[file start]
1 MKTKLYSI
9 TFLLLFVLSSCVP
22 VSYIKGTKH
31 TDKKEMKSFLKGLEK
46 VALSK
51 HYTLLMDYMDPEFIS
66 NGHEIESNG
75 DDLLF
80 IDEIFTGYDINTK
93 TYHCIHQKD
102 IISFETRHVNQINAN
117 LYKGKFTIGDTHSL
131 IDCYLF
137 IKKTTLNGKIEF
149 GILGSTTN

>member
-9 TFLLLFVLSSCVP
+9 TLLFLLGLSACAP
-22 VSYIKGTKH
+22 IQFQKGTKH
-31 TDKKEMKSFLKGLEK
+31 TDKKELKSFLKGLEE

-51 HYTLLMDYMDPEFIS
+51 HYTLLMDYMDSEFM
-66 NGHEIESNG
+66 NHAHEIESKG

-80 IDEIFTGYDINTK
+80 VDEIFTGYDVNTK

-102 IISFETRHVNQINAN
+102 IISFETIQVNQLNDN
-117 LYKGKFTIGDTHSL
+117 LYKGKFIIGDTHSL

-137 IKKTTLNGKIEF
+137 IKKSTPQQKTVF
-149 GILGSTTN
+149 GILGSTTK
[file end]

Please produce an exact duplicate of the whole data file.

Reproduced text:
1 MKTKLYSI
9 TFLLLFVLSSCVP
22 VSYIKGTKH
31 TDKKEMKSFLKGLEK
46 VALSK
51 HYTLLMDYMDPEFIS
66 NGHEIESNG
75 DDLLF
80 IDEIFTGYDINTK
93 TYHCIHQKD
102 IISFETRHVNQINAN
117 LYKGKFTIGDTHSL
131 IDCYLF
137 IKKTTLNGKIEF
149 GILGSTTN

>member
-9 TFLLLFVLSSCVP
+9 TLLFLLGLSACAP
-22 VSYIKGTKH
+22 IQFQKGTKH
-31 TDKKEMKSFLKGLEK
+31 TDKKELKSFLKGLEE

-51 HYTLLMDYMDPEFIS
+51 HYTLLMDYMDSEFM
-66 NGHEIESNG
+66 NHAHEIESKG

-80 IDEIFTGYDINTK
+80 VDEIFTGYDVNTK

-102 IISFETRHVNQINAN
+102 IISFETIQVNQLNDN
-117 LYKGKFTIGDTHSL
+117 LYKGKFIIGDTHSL

-137 IKKTTLNGKIEF
+137 IKKSTPQQKTVF
-149 GILGSTTN
+149 GILGSTTK